THE NAXALBARI UPRISING
A new dawn was breaking…………..
Throughout 1966 itself the groundwork had been laid. In 1965/66 the ‘Siliguri Group’ [(of the newly formed CPI (M)] brought out as many as six cyclostyled leaflets calling for the immediate commencement of armed revolution. One of these leaflets gave a call to initiate partisan warfare in the Terai region within six months. Throughout 1966 revolutionaries organised peasant cells in every part of Siliguri sub-division; bow and arrows, and even a few rifles were gathered and liaison established with the Nepalese Maoists active just a few miles away. In late 1966 a Revolutionary Kisan meeting was organised in Siliguri. On March 3, 1967 the seeds of struggle began to sprout………. A group of peasants surrounded a plot of land in Naxalbari region; marking the boundaries with red flags, they began harvesting the crop.
Then….. the March 18 Convention was the signal for the peasant upsurge, which engulfed the entire area for four months. The U.F. government in West Bengal sought to diffuse the movement by announcing token land reforms. The revolutionary peasants replied to the revisionist rulers by setting up peasant committees to take over the land of the jotedars. Huge processions and demonstrations were organised by Kisan committee members, many of whom were armed with lathis, spears, bows and arrows. A sea of red flags struck terror into the hearts of the landlords and the countryside reverberated with the slogan “March forward along the path of armed peasant revolution.”
The first clash was ignited when a share-cropper, Bigul Kisan, was beaten by armed agents of a local jotedar. This was followed by violent clashes and the forcible seizure of land and confiscation of food grains, by armed units of the Kisan committee. Any resistance by the landlords and their gangs was smashed and a few killed. By end May the situation reached the level of an armed peasant uprising. The CPI (M) leaders, who were now in power, first tried to pacify the leaders of the movement……having failed, Jyoti Basu, the then home minister of West Bengal, ordered in the police. On 23rd May the peasantry retaliated killing an inspector at Jharugaon village. On May 25, in Naxalbari, the police went berserk killing nine women and children. In June the struggle intensified further, particularly in the areas of Naxalbari, Kharibari and Phansidewa. Firearms and ammunition were snatched from the jotedars by raiding their houses. People’s courts were established and judgments passed. The upheaval in the villages continued till July. The tea garden workers struck work a number of times in support of the peasants. Then on July 19, a large number of para-military forces were deployed in the region. In ruthless cordon and search operations, hundreds were beaten and over one thousand arrested. Some leaders like Jangal Santal were arrested, others like Charu Mazumdar went underground, yet others like Tribheni Kanu, Sobhan, Ali Gorkha Majhi and Tilka Majhi became martyrs. A few weeks later, Charu Mazumdar wrote “Hundreds of Naxalbaris are smoldering in India……. Naxalbari has not died and will never die.”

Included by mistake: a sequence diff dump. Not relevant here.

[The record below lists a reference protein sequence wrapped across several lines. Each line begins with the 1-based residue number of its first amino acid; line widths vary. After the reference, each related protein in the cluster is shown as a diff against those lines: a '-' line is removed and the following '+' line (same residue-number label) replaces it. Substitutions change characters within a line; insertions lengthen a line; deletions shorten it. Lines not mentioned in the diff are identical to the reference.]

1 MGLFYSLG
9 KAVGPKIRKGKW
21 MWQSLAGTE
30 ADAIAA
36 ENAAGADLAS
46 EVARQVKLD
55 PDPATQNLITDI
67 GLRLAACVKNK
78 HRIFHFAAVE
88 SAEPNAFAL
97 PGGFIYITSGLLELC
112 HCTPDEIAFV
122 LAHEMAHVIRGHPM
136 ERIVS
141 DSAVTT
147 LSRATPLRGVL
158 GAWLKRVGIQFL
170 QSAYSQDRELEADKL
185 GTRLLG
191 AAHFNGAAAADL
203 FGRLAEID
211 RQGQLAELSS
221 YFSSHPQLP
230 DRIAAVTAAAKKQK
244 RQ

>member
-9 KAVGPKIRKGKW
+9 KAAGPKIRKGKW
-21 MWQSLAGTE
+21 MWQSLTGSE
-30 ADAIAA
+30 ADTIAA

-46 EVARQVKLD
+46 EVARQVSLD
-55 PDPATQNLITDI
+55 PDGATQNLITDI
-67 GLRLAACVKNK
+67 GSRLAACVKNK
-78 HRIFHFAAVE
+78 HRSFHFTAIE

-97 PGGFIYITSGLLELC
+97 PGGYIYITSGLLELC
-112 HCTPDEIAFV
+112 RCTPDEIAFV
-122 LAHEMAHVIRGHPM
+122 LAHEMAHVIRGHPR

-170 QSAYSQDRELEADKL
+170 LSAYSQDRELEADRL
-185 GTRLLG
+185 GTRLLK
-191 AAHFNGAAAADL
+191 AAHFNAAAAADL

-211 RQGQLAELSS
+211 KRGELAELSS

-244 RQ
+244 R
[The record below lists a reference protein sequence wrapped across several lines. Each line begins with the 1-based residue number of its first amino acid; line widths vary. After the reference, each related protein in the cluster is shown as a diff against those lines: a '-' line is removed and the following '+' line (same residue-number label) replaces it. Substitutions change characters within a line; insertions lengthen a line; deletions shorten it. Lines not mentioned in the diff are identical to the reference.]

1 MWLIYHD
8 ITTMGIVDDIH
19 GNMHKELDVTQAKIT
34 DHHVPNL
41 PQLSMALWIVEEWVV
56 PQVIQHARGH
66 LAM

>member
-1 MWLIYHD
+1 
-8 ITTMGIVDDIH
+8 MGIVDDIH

Naxalbari gets recognition
The Communist Party of China, then the centre for world revolution, hailed the uprising. On June 28, 1967 Radio Peking broadcast : “A phase of peasants’ armed struggle led by the revolutionaries of the Indian Communist Party has been set up in the countryside in Darjeeling district of West Bengal state of India. This is the front paw of the revolutionary armed struggle launched by the Indian people……”. Within a week, the July 5th edition of People’s Daily carried an article entitled ‘Spring Thunder over India’ which said : “A peal of spring thunder has crashed over the land of India. Revolutionary peasants in Darjeeling area have risen in rebellion. Under the leadership of a revolutionary group of the Indian Communist Party, a red area of rural revolutionary armed struggle has been established in India….. The Chinese people joyfully applaud this revolutionary storm of the Indian peasants in the Darjeeling area as do all the Marxist-Leninists and revolutionary people of the world.”
Meanwhile, revolutionaries in Calcutta, who had also been running a campaign against revisionism, took up a massive campaign in support of the Naxalbari uprising. The walls of college streets were plastered with posters saying : “Murderer Ajoy Mukherjee (the Chief minister) must resign.” The revolutionaries [still within the CPI (M)] held a meeting in Ram Mohan Library Hall in Calcutta and formed the ‘Naxalbari Peasants Struggle Aid Committee’, which was to become the nucleus of the Party of the future.
Simultaneous to the police action, the CPI (M) expelled a large number of their members. Sushital Roy Chowdhary, a member of the West Bengal state committee and editor of their Bengali party organ was expelled. So were other leading members like Ashim Chatterjee, Parimal Das Gupta, Asit Sen, Suniti Kumar Ghosh, Saroj Datta and Mahadev Mukherjee. The Darjeeling district committee and Siliguri sub-divisional committee were dissolved.
The spark of Naxalbari set aflame the fires of revolution in Srikakulam, Birbhum, Debra-Gopiballavpur, Mushahari and Lakhimpur-Kheri. The states of West Bengal, Andhra Pradesh, Bihar, Punjab, U.P and Tamil Nadu saw a big spurt in Naxalbari-inspired struggles and Maoist formations sprouted in nearly every state of India.